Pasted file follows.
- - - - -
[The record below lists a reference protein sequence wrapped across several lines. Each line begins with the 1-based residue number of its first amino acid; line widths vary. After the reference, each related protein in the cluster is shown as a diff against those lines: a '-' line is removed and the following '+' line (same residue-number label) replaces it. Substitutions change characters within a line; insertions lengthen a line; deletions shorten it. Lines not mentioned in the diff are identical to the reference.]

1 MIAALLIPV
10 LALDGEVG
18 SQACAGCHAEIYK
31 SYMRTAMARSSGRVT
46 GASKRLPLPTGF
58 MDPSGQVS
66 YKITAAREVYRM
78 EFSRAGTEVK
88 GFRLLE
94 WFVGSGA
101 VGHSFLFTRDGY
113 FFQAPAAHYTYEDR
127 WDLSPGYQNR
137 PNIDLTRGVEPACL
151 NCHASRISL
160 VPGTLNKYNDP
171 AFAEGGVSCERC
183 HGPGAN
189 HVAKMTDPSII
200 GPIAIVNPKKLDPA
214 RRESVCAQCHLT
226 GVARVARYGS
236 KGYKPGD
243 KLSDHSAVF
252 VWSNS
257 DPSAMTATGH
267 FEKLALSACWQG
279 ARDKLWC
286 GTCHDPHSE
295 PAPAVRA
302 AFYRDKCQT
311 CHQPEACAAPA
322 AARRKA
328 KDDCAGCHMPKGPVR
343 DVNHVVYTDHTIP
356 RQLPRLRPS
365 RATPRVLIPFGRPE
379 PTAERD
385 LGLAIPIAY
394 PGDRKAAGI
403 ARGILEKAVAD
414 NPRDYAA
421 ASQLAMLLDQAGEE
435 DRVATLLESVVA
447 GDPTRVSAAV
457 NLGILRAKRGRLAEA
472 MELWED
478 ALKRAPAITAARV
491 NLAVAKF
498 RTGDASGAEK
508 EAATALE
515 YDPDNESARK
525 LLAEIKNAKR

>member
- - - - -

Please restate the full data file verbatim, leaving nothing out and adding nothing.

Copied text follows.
[The record below lists a reference protein sequence wrapped across several lines. Each line begins with the 1-based residue number of its first amino acid; line widths vary. After the reference, each related protein in the cluster is shown as a diff against those lines: a '-' line is removed and the following '+' line (same residue-number label) replaces it. Substitutions change characters within a line; insertions lengthen a line; deletions shorten it. Lines not mentioned in the diff are identical to the reference.]

1 MIAALLIPV
10 LALDGEVG
18 SQACAGCHAEIYK
31 SYMRTAMARSSGRVT
46 GASKRLPLPTGF
58 MDPSGQVS
66 YKITAAREVYRM
78 EFSRAGTEVK
88 GFRLLE
94 WFVGSGA
101 VGHSFLFTRDGY
113 FFQAPAAHYTYEDR
127 WDLSPGYQNR
137 PNIDLTRGVEPACL
151 NCHASRISL
160 VPGTLNKYNDP
171 AFAEGGVSCERC
183 HGPGAN
189 HVAKMTDPSII
200 GPIAIVNPKKLDPA
214 RRESVCAQCHLT
226 GVARVARYGS
236 KGYKPGD
243 KLSDHSAVF
252 VWSNS
257 DPSAMTATGH
267 FEKLALSACWQG
279 ARDKLWC
286 GTCHDPHSE
295 PAPAVRA
302 AFYRDKCQT
311 CHQPEACAAPA
322 AARRKA
328 KDDCAGCHMPKGPVR
343 DVNHVVYTDHTIP
356 RQLPRLRPS
365 RATPRVLIPFGRPE
379 PTAERD
385 LGLAIPIAY
394 PGDRKAAGI
403 ARGILEKAVAD
414 NPRDYAA
421 ASQLAMLLDQAGEE
435 DRVATLLESVVA
447 GDPTRVSAAV
457 NLGILRAKRGRLAEA
472 MELWED
478 ALKRAPAITAARV
491 NLAVAKF
498 RTGDASGAEK
508 EAATALE
515 YDPDNESARK
525 LLAEIKNAKR

>member